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From "Garrett Rooney" <roo...@electricjellyfish.net>
Subject Re: Working towards graduation
Date Thu, 23 Aug 2007 19:09:22 GMT
On 8/23/07, Paul Querna <pquerna@apache.org> wrote:
> James M Snell wrote:
> > Hey all,
> >
> > I've been thinking that we need to start thinking about getting Abdera
> > off the incubator and into its own top level project.  As a TLP, the
> > Abdera core could provide the foundation for the server, client and
> > extensions modules to flourish as sub-projects in their own right.
> My biggest concerns with going TLP is the lack of committers.
> In the last 2 months, there have been three people committing:
> James, Ugo and Stephen.
> But 98% of the commits have been by James.
> Traditionally the bar for projects has been 3-4 active committers.  And
> while at some level we do have 3, I'm not sure that is a good
> characterization.
> The simple question you have to ask is: If any single person was hit by
> a bus today, would the project still be able to thrive.
> Personally, I think the answer is no, right now.
> However, In every other regard, I think Abdera is ready to graduate.

I certainly agree that the lack of other committers who are as active
as James is a concern, but I'm not sure what the proper solution is,
and I'm also not sure if the "hit by a bus" issue is entirely correct.

We're not in a situation where James is the only person who can dive
into the code and fix problems.  Ugo has committed fixes to the core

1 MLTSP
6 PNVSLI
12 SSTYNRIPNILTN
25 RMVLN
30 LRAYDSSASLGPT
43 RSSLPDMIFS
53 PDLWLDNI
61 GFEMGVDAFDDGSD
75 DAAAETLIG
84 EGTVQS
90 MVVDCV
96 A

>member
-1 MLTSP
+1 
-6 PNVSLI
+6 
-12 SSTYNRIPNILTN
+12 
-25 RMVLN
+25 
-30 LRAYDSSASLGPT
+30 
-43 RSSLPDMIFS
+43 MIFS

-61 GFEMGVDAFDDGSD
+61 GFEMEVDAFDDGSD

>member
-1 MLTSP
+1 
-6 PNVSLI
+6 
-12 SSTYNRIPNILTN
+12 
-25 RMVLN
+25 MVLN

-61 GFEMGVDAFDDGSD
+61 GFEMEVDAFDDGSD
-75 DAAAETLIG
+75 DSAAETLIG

code in the past (I recall one off the top of my head, there have
probably been more), and Brian has shown the ability to deal with the
server side code.  Would the loss of James slow the project down and
make dealing with issues in the core of the code difficult?  Of course
it would.  Would it kill the project?  I doubt it, the code has proven
itself too useful for that to happen.

I'm also not sure what the solution would be if we agree that this is
the last remaining problem.  The project is functionally close to
completion.  Aside from refactoring and bug fixing it does what it's
intended to do.  I expect the primary work going forward to be things
like making the server side code do new and interesting things (spring
integration, for example), creating extensions and fixing bugs.  It's
unlikely that we're going to see a situation where a number of people
will need to dive into the guts of the code (well, maybe if we had a
new non-axiom back end, but that's all I can think of).

With that in mind, I think that the project is on the right track.
We've got a number of committers from different companies with fairly
good distribution of expertise throughout the codebase.  There are
other contributors who certainly have the potential to become
committers over time.  I'd say that we're clearly on the right track,
and while waiting a few months would potentially make some people feel
better, I'm not convinced that the project has anything big left to
prove.  We're already doing things right, IMO.

Also, as far as number of active committers, we've got probably 3
active ones, one new one that hasn't had time to get active, and
several inactive ones depending on how you count.  That seems fairly
reasonable to me considering that the group has proven to be wiling to
allow newcomers who exhibit suitable clue to gain commit access
relatively quickly.

Anyway, just my thoughts, I'd be curious what others think on the subject.


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